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How to Manage Gender and Cultural Diversity in the Workplace

As an employer, are your employees gender and culturally diverse? If YES, then find below proven tips that will enable you manage gender and cultural diversity in your workplace.

Gender and cultural diversity is a big challenge for a lot of managers and supervisors especially those who are in technical companies. In particular, engineering, scientific, information technology, and oil and gas companies are faced with the problem of recruiting and retaining female employees.

Gender-diversity discussions tend to focus on three main concerns:

  1. the relationship between corporate profitability and gender diversity
  2. the problem of recruiting and retaining women professionals in technical companies where the corporate culture can be inhospitable, and
  3. the number of women entering and graduating from science, technology, engineering, and mathematics programs.
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Gender and cultural diversity is essential in the business world today because diverse groups tend to succeed more than homogenous groups. People of both genders can be resistant to diversifying the workplace, but as the manager, you can help the process flow smoothly.

If you are desirous of a successful and harmonious workplace, then you need to consider each and every one of your employees, get to know their interests, and offer them the best treatment and commitment. However, one of the most important principles that should be commonplace in every organization is the equal treatment of employees (regardless of gender, race or religion).

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Gender for example, should not be a factor that influences how we treat our workforce. Having a gender equality policy shows employees that they are valued and that the company is serious about ending discrimination. Having a fair remuneration policy that is not distinguished by the employee’s gender, but by their job position and their development within the company is an important step towards gender quality too.

Many organizations aspire to be inclusive employers that embrace diversity, value differences and support its employees.

Gender and cultural diversity in an organization is not a just another “nice to have” alternative, but a necessity in order to succeed in today’s world. Any organization that does not employ or under-employs qualified candidates based on their gender or cultural background will eventually lose out.

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Even though some human resource (HR) managers are really desirous to promote diversity as their main corporate agenda, many however find it difficult. Despite their best intentions, corporate bureaucracy, the lack of awareness and know-how sometimes prevent them from pushing the agenda through.

Diversity however, does not have to be difficult to navigate. With the right approach and attitude, diversity can become a differentiating point for an employer – a value that offers positive visibility and long-term sustainability to the organization that chooses to adopt and affirm it authentically.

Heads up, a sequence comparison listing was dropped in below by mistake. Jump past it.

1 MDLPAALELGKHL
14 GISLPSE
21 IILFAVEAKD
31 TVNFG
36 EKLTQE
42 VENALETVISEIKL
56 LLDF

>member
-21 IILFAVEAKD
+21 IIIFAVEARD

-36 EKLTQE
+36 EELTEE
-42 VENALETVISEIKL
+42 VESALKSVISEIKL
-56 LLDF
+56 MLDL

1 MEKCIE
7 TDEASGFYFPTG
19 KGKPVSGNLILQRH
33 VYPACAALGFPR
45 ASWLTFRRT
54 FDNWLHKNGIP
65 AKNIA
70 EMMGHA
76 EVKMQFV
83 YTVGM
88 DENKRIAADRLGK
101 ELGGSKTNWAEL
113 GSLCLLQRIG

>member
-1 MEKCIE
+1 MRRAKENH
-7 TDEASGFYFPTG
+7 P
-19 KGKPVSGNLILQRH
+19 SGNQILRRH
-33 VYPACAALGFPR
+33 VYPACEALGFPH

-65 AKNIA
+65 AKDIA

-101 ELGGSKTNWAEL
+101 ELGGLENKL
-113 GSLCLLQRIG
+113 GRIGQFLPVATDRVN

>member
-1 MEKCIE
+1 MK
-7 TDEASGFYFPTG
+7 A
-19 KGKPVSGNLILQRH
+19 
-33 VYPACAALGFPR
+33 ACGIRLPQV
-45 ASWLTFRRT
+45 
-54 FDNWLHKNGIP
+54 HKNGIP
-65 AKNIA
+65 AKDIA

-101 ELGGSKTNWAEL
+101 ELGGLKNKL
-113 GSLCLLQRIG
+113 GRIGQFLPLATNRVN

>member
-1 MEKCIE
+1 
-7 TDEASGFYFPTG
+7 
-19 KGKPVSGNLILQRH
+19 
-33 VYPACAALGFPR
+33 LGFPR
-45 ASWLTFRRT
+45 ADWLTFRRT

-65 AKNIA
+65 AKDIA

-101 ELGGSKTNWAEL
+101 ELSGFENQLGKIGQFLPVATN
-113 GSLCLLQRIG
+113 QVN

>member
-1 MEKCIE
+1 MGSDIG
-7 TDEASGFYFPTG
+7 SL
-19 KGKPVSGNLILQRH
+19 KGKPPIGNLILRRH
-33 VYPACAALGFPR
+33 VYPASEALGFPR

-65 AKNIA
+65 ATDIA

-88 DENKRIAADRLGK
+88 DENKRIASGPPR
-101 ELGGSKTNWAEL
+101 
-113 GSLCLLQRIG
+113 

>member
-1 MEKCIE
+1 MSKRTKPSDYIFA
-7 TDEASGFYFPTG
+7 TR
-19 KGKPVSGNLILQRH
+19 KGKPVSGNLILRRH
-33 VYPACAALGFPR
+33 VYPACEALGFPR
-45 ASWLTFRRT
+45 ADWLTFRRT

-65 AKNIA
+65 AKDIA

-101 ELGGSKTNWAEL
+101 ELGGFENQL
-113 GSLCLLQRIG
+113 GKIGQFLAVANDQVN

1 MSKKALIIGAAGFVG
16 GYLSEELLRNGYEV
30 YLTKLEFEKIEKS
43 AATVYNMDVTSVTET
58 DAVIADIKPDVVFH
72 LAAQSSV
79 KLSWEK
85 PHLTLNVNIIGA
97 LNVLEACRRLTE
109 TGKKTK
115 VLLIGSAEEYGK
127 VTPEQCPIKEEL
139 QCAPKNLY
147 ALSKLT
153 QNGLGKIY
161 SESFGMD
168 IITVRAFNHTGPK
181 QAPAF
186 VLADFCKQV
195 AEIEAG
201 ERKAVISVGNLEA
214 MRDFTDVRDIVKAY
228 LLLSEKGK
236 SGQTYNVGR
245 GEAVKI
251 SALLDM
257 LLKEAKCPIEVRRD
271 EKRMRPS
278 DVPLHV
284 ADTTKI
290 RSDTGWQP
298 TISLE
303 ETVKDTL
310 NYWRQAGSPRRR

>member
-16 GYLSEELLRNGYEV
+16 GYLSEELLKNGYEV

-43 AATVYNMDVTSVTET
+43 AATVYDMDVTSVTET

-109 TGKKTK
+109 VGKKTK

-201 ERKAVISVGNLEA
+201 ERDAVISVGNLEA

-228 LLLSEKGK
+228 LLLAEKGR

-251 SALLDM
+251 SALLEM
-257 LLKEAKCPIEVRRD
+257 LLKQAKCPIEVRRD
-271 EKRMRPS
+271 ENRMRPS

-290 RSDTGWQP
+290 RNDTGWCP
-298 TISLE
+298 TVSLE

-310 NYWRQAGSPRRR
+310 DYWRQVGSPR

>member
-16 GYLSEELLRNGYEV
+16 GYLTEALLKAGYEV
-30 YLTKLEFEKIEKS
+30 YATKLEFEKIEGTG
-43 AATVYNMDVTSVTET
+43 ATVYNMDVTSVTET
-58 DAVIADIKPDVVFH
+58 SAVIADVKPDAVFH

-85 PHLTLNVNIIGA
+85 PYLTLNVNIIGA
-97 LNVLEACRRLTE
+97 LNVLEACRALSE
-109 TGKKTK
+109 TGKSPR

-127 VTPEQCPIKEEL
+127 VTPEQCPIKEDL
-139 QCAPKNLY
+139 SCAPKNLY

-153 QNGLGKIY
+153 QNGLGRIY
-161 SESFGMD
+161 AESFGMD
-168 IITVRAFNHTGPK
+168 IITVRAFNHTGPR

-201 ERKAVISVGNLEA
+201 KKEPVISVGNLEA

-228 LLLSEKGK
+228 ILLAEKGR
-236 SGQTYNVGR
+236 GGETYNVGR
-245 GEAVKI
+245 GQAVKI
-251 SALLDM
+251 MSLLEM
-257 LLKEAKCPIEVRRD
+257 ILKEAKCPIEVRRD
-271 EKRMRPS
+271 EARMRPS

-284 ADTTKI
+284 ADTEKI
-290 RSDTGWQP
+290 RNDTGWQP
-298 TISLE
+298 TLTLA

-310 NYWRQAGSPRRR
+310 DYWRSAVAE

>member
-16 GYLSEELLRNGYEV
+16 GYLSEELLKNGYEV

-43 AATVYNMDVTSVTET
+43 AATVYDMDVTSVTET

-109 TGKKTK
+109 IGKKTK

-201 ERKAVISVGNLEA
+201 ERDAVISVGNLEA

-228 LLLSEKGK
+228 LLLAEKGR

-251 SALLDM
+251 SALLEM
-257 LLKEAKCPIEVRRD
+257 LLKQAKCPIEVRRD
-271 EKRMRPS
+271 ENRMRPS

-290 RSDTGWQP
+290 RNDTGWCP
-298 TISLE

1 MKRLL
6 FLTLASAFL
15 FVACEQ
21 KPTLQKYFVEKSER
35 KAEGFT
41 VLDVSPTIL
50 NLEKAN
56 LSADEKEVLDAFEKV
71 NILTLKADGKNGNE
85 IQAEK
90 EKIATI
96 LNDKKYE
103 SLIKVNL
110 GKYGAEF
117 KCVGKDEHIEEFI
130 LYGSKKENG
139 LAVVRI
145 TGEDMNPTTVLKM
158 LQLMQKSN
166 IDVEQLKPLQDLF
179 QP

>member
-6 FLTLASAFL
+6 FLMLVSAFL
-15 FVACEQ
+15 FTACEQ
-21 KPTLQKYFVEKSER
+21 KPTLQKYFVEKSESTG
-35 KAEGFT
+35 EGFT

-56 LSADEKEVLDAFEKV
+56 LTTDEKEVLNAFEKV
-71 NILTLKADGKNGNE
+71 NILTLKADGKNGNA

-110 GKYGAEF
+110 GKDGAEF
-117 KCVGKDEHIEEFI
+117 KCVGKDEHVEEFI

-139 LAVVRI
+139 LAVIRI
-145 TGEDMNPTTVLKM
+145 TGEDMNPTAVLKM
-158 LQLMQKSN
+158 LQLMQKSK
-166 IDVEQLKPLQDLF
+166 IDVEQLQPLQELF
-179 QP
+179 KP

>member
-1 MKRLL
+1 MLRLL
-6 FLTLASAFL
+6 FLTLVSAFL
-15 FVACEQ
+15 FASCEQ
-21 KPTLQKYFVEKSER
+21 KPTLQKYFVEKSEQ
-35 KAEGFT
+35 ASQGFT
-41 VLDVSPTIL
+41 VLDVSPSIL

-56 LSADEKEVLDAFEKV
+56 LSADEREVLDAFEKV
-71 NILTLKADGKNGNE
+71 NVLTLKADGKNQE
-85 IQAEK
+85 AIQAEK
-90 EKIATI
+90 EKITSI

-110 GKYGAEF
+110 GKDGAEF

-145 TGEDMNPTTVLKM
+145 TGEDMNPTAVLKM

What is Diversity in the Workplace?

Workplace diversity refers to the variety of differences between individuals in an organization. Diversity not only includes how individuals identify themselves but also how others perceive them. Diversity within a workplace encompasses race, gender, ethnic groups, age, religion, sexual orientation, citizenship status, military service and mental and physical conditions, as well as other distinct differences between people.

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Benefits of Diversity in the Workplace

There are a lot of benefits that are attached to having a diverse work place. Firstly, organizations that commit to recruiting a diverse workforce have a larger pool of applicants to choose from, which can lead to finding more qualified candidates and reducing the time it takes to fill vacant positions. Businesses that do not recruit from diverse talent pools run the risk of missing out on qualified candidates and may have a more difficult time filling key roles, which increases recruitment costs.

According to a survey conducted by Glassdoor, 67 percent of job seekers said a diverse workforce is important when considering job offers and 57 percent of employees think their companies should be more diverse. These numbers are telling. Not only can organizations fill positions with qualified candidates more quickly by recruiting from different talent pools, but a diverse workforce also benefits their employer brand which is crucial when it comes to getting the right talent.

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Having a diverse workforce with multi-lingual employees and employees from varying ethnic backgrounds can also be helpful for organizations who want to expand or improve operations in international, national, regional and local markets.

Employees from diverse backgrounds imbue organizations with creative new ideas and perspectives informed by their cultural experiences. A diverse workplace will help organizations better understand target demographics and what moves them. A diverse workplace can better align an organization’s culture with the demographic make-up of America.